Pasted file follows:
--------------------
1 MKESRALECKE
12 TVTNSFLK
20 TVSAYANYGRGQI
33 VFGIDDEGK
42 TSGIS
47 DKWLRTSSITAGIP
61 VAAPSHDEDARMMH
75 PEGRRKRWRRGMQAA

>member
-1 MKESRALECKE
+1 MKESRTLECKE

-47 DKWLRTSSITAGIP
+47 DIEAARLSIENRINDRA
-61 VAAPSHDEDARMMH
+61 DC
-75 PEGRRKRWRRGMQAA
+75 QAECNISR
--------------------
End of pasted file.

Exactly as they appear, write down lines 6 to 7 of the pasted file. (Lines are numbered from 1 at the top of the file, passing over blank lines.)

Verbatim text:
47 DKWLRTSSITAGIP
61 VAAPSHDEDARMMH